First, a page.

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Sustained Effectiveness of Pfizer-BioNTech and Moderna Vaccines Against COVID-19 Associated Hospitalizations Among Adults – United States, March-July 2021

Our take —

This case-control study examined the durability of vaccine effectiveness (VE) of Pfizer and Moderna COVID-19 mRNA vaccines in preventing COVID-19 hospitalization from March – July of 2021 in individuals 18+ in the US (3,179 total participants). The study found evidence for sustained and high protection from severe COVID-19 requiring hospitalization for up to 24 weeks post full-vaccination (86%) and protection was consistent over that time period, including during periods of Delta transmission. Vaccine effectiveness was 90% when excluding patients with immunocompromising conditions. These vaccines continue to be highly effective at preventing hospitalization from COVID-19, even among populations at high risk for severe disease.

Study design


Study population and setting

Between March 11 and July 14, 2021, a case control study to assess the effectiveness of mRNA COVID-19 vaccines to prevent COVID-19 hospitalization up to 24 weeks post immunization was performed across 21 hospitals in 18 states in the US. Cases were adults aged 18 and older (1,194 patients) with COVID-19-like illness and a positive RT-PCR or antigen test, and controls (1,895 patients) were similarly aged adults with or without COVID-19-like illness and negative PCR or antigen test results. Inclusion criteria included having a COVID-19 test within 10 days of hospitalization and being hospitalized within 14 days of symptom onset. Patients were considered fully vaccinated if they had received two doses of either the Pfizer or Moderna COVID-19 mRNA vaccine, with the second dose having been administered at least 14 days prior to onset of illness. Whole genome sequencing was performed on specimens from 454 of the case-patients in order to determine which COVID-19 variant caused infection. Vaccine effectiveness (VE) against COVID-19 hospitalizations was estimated using logistic regression analysis adjusting for potential confounding factors, including hospital admission date (bi-weekly intervals), U.S. Department of Health and Human Services region, age, sex, and race/ethnicity. Subgroup analyses were conducted among older adults (65 years+), immunocompromised patients, and patients with three or more chronic medical conditions. The VE for the Delta variant was estimated and compared to other variants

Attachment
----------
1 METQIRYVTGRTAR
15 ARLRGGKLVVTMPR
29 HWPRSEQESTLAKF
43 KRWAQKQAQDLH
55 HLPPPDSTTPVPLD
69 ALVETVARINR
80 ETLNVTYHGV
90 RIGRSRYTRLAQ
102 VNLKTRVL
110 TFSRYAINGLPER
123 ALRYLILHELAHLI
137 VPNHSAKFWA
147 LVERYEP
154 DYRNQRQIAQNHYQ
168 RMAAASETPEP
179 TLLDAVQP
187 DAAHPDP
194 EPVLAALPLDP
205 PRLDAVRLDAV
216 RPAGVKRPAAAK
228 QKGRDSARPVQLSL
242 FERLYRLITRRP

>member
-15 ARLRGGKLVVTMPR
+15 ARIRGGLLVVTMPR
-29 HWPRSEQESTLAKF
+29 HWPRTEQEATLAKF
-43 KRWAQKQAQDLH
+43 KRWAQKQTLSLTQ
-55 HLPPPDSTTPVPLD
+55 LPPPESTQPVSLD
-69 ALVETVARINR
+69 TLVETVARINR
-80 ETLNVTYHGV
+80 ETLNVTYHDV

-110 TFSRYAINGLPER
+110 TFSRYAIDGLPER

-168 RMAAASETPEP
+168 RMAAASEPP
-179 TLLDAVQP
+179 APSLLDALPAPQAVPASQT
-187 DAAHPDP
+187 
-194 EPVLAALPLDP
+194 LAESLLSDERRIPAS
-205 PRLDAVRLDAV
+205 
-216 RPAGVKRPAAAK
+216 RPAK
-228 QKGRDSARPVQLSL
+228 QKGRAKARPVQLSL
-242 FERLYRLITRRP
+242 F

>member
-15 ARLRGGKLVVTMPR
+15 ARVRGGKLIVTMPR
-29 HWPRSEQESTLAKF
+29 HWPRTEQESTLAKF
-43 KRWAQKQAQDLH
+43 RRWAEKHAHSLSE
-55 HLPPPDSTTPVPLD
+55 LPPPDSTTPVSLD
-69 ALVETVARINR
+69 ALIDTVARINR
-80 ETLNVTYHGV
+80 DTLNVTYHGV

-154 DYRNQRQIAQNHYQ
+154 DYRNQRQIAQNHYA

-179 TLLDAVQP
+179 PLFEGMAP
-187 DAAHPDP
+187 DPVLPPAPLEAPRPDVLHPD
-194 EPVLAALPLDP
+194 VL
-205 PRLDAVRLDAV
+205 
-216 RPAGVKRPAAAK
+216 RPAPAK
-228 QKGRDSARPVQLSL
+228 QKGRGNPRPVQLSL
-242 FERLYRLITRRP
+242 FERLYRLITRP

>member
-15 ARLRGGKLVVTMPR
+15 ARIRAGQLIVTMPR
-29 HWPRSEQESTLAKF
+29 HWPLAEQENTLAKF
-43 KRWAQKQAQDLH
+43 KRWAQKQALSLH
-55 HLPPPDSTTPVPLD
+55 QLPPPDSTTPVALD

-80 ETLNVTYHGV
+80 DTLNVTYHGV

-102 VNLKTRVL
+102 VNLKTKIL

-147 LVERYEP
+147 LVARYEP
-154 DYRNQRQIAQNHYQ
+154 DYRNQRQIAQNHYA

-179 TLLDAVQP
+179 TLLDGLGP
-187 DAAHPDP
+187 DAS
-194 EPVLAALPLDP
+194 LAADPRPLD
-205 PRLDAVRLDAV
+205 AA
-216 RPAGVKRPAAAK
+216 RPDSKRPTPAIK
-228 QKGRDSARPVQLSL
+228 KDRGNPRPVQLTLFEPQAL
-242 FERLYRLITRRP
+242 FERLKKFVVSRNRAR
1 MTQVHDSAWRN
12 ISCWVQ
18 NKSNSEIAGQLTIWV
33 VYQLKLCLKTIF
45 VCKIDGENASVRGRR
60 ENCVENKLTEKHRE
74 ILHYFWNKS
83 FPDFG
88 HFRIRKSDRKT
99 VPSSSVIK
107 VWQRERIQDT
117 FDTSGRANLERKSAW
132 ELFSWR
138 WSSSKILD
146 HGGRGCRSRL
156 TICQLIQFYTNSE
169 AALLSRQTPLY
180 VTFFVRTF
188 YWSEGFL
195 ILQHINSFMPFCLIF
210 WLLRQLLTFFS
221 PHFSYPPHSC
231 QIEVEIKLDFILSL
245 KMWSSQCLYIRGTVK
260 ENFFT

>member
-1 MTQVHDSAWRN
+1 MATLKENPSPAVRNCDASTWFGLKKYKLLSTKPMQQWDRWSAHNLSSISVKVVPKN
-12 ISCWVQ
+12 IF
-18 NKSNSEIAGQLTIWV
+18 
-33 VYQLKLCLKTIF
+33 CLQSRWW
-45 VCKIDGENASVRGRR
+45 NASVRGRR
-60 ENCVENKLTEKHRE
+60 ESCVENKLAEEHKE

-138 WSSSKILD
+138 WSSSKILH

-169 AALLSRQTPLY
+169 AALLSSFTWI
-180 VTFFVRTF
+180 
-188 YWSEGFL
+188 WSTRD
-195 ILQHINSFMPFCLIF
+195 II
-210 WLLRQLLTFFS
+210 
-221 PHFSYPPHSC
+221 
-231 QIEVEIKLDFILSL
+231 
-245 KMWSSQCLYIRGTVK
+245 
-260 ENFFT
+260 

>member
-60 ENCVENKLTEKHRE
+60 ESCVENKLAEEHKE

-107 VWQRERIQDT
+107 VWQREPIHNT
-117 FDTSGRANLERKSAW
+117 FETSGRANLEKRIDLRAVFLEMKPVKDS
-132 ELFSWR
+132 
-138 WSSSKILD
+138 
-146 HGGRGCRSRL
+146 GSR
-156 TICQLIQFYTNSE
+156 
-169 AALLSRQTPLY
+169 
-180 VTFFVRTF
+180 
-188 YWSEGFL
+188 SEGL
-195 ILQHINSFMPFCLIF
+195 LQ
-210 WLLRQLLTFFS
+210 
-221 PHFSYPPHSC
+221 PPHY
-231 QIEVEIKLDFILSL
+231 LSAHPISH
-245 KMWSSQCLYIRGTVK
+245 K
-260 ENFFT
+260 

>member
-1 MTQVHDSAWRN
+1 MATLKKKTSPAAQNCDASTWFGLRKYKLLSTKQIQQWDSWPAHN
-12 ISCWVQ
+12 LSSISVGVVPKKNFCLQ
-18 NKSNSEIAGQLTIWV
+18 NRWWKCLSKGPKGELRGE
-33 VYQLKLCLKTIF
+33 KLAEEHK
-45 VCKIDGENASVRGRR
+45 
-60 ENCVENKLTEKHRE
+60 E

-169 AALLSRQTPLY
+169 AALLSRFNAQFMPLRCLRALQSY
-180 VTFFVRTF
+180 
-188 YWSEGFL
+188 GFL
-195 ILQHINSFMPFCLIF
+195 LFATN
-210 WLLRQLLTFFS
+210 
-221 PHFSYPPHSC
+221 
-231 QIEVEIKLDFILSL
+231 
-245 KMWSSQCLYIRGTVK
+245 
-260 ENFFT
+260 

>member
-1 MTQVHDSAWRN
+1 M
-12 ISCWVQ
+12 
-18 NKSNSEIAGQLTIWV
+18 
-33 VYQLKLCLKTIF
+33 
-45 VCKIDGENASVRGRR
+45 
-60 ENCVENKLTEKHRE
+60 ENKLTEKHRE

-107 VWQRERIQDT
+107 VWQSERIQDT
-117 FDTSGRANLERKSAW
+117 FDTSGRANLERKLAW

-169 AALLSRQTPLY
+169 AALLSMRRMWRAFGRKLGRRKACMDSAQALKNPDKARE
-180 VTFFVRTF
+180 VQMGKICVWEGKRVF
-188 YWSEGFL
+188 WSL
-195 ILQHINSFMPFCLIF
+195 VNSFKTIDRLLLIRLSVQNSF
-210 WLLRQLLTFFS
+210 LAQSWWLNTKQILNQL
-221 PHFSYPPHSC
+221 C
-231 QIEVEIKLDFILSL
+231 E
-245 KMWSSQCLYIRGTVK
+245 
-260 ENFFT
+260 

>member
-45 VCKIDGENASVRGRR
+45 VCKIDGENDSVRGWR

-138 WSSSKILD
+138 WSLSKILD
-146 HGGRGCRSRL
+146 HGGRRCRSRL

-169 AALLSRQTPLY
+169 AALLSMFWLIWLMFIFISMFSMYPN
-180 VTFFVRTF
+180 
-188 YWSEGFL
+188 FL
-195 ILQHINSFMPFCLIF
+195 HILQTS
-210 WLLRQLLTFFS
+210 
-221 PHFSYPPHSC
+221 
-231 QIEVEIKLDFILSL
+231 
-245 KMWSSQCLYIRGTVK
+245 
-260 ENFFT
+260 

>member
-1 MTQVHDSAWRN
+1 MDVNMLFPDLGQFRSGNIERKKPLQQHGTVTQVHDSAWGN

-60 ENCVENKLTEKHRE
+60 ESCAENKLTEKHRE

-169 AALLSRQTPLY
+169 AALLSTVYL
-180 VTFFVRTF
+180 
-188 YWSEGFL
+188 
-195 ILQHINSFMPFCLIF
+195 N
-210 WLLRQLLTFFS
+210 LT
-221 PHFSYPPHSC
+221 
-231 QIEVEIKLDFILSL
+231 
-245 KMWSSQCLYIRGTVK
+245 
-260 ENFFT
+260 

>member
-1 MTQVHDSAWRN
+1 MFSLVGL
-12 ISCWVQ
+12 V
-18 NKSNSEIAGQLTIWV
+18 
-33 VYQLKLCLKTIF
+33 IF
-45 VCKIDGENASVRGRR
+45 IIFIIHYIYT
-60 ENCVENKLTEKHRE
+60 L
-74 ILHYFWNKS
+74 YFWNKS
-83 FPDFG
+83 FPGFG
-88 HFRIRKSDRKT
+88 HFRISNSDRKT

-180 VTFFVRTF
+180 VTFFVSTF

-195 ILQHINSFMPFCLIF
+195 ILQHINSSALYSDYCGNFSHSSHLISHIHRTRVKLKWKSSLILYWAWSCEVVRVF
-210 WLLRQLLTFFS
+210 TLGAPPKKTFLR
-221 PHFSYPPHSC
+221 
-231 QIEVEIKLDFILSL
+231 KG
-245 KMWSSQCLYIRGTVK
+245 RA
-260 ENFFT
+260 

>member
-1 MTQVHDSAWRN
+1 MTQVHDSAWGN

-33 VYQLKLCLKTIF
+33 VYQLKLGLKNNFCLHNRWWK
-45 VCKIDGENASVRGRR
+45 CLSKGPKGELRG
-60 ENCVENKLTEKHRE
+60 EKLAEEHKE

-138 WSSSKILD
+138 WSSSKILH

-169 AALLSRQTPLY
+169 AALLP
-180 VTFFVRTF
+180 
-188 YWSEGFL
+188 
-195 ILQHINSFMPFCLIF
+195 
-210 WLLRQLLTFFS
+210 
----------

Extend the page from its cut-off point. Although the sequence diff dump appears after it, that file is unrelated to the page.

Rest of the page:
Summary of Main Findings

The median age of participants was 59 years; 49% were female, and 21% were immunocompromised. Overall, 141 (12%) of cases were fully vaccinated, compared to 988 (52%) of the controls. The overall VE was estimated to be 86% over the entire surveillance period, and 90% after excluding immunocompromised patients. There was no significant difference between the pre- and post-Delta VE estimates (87% vs 84%). There was so significant difference in VE estimates 2-12 weeks post-vaccination (86%) and 13-24 weeks post-vaccination (84%).

Study Strengths

This surveillance study included hospitalized patients without COVID-19 as controls, increasing the confidence that they came from the same underlying population as cases. It also included immunocompromised patients, older adults, and people with multiple comorbidities, allowing for estimates of VE among these groups at high risk for severe COVID-19 disease. The VE estimates were adjusted for potential confounding factors, including hospital admission date (bi-weekly intervals), U.S. Department of Health and Human Services region, age, sex, and race/ethnicity.


This study focused on Pfizer and Moderna’s mRNA vaccines, so the findings may not reflect the VE of other vaccines.

Value added

This study provides evidence of continued high effectiveness of mRNA vaccines to prevent COVID-19 hospitalization in the US, up to 24 weeks post-vaccination.

This review was posted on: 21 September 2021